Free Software


Return to homepage Originally written 2020/11/28 20:15 by Hayden Walker (www.haywalk.ca)

I often talk about supporting free software. But what is free software? People often (and incorrectly) believe that when I say free, I mean free as in 'free beer'. That simply isn't true - when I say 'free software', I mean free as in freedom.


[GNU and tux]
The GNU, symbol of the GNU project,
flying with Tux the penguin, symbol
of the Linux kernel.

What is free software?

Software that is free, is software that respects the users' freedom. Specifically, to be considered free software, a piece of software must respect the 'four essential freedoms', as defined by the Free Software Foundation (FSF). Those freedoms are as follows: (quoted from the GNU project's website)

For software to be able to respect these freedoms, it must be published under a copyright license that grants users these freedoms. The most influential free-as-in-freedom copyright license is the GNU General Public Licence (The GNU GPL), which not only grants users these freedoms, but ensures that all derivative works that use the GPL'ed code must also grant users these freedoms. Free-as-in-freedom copyright licences that require derivative works to be published under compatible licenses, are known as copyleft licenses.


Why is free software important?

Programs that are published under licenses that don't grant users these freedoms are known as proprietary licenses. Software from Micro$oft, Apple, Adobe, Google, and many other companies is proprietary, and should be avoided, as that software takes advantage of users, invades their privacy, and normalizes proprietary software. Free-as-in-freedom software needs to be the norm in a world that is so heavily digitized. Digital freedom does not exist without free software.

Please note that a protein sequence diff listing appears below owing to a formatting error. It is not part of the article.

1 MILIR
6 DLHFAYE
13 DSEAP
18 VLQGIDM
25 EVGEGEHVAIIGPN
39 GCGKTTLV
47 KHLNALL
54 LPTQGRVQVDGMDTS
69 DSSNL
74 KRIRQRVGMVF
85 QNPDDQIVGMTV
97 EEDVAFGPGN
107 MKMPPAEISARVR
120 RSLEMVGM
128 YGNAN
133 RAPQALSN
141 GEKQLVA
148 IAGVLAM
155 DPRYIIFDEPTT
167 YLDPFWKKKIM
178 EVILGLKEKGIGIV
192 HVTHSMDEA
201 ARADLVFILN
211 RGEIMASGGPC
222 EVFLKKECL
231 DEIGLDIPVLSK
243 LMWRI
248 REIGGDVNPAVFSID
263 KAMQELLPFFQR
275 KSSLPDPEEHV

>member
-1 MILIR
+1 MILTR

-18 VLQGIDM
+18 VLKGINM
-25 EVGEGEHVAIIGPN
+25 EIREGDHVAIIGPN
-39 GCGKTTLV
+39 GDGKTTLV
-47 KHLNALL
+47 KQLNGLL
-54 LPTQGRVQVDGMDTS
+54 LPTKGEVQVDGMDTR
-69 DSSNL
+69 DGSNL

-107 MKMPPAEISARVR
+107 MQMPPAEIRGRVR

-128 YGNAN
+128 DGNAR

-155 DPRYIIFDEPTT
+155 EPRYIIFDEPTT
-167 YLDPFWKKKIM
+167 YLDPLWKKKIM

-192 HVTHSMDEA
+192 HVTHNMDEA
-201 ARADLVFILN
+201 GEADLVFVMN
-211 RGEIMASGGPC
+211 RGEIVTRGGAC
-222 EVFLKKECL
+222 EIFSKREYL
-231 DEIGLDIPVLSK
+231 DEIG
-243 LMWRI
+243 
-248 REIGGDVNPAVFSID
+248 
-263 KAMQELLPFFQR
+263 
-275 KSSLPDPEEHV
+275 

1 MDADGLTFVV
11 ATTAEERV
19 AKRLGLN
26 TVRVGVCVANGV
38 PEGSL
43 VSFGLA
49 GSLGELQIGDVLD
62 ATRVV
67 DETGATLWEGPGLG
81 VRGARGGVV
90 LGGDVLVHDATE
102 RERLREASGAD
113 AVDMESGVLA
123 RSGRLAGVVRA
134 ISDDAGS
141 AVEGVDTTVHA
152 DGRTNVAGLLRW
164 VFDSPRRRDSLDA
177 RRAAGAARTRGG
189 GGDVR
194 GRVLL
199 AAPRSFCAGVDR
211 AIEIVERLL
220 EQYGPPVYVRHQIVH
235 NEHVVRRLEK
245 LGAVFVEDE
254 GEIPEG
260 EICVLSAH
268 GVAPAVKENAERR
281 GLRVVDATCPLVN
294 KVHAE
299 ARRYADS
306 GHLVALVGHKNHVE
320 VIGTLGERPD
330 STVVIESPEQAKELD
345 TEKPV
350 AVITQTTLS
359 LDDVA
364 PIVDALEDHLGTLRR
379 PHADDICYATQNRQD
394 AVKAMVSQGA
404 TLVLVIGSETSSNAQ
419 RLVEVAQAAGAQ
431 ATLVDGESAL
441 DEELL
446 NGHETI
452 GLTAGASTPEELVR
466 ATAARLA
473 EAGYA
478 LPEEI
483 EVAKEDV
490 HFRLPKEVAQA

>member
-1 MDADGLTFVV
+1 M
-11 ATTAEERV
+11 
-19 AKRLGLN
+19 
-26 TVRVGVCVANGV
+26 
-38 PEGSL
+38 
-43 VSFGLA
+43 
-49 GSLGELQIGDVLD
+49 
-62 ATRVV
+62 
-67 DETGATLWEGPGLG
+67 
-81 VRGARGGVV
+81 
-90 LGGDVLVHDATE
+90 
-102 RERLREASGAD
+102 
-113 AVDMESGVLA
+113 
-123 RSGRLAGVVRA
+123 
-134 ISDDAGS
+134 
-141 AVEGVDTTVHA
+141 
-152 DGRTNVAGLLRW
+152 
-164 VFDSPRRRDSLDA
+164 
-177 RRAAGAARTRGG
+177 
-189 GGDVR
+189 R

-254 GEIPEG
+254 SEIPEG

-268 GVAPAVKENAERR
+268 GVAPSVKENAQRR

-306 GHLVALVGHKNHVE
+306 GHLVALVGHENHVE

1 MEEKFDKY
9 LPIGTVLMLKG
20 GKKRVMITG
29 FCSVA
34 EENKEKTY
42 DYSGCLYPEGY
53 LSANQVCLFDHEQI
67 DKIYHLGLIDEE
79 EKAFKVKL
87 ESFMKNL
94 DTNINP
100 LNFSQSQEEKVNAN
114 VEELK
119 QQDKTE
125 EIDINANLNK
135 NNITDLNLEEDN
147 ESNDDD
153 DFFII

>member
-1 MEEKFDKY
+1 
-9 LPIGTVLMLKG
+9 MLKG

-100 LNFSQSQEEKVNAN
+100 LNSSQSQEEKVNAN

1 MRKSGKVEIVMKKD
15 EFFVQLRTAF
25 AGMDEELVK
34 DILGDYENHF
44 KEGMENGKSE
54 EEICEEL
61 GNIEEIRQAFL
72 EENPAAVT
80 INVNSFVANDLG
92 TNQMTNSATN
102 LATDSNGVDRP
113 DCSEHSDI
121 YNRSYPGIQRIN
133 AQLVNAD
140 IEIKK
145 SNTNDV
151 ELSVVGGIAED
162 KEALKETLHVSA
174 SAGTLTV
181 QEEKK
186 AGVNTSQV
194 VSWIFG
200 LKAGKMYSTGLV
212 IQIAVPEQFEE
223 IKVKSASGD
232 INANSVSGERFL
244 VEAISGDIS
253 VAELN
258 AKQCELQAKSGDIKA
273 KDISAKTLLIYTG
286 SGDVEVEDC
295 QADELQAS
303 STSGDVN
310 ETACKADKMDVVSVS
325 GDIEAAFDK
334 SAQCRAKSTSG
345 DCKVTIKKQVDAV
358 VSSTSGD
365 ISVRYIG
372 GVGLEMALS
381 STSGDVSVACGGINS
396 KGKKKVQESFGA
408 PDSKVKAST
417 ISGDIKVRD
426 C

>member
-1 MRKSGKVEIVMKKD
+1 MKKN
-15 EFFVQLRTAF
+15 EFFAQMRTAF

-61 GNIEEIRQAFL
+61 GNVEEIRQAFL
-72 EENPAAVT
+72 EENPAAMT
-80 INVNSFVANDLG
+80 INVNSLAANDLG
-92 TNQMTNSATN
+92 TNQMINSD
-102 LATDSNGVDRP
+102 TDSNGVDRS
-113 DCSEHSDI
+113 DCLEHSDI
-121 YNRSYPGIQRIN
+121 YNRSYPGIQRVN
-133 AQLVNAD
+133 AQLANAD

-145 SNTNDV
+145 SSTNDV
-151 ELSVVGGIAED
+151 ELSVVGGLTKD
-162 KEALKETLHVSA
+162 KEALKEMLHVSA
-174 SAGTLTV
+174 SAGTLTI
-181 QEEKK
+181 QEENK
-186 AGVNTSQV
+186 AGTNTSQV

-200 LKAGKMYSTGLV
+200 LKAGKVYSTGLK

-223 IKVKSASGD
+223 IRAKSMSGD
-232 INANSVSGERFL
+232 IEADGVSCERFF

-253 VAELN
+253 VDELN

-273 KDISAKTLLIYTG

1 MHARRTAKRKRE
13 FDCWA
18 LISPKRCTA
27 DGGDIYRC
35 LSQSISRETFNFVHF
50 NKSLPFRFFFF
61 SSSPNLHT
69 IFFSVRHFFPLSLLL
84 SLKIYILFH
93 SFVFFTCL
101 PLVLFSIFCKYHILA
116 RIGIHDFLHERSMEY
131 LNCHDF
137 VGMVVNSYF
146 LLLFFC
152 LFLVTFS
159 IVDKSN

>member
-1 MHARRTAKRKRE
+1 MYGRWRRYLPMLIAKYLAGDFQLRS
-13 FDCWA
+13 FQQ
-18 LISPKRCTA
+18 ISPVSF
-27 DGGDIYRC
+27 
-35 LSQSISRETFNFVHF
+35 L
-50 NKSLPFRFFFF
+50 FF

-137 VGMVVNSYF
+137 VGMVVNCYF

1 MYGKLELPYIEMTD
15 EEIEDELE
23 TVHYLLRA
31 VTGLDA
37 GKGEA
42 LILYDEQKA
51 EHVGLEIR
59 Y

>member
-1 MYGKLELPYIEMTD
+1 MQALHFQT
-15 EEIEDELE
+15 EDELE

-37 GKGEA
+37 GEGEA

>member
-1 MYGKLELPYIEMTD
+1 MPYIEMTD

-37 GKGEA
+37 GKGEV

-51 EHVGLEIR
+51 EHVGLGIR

For a more detailed explanation, visit this page on the GNU project's website.


Where is free software?

Free software is everywhere. Basically every site you visit is powered by a free-as-in-freedom webserver (usually Apache or NginX), which is almost definitely installed on a machine that is running a free operating system (usually GNU/Linux or a variant of BSD). Even proprietary software you use is likely compiled with free tools, and likely contains free code.

In this age of digitization, it is literally almost certain that at least some of your appliances are running free software. GNU/Linux is used widely for embedded applications, and it is 100% possible, even likely, that the Linux kernel is running the control system on your microwave oven. For the tiny amount of appreciation it gets, our world - from microwaves to computers to airplanes - would grind to a halt without free software.


Can I try free software?

Yes. If you are interested in switching to free software to protect yourself and the movement, visit this lovely wiki of free software projects, or this list of GNU software.

This page is released under a CC BY 3.0 license.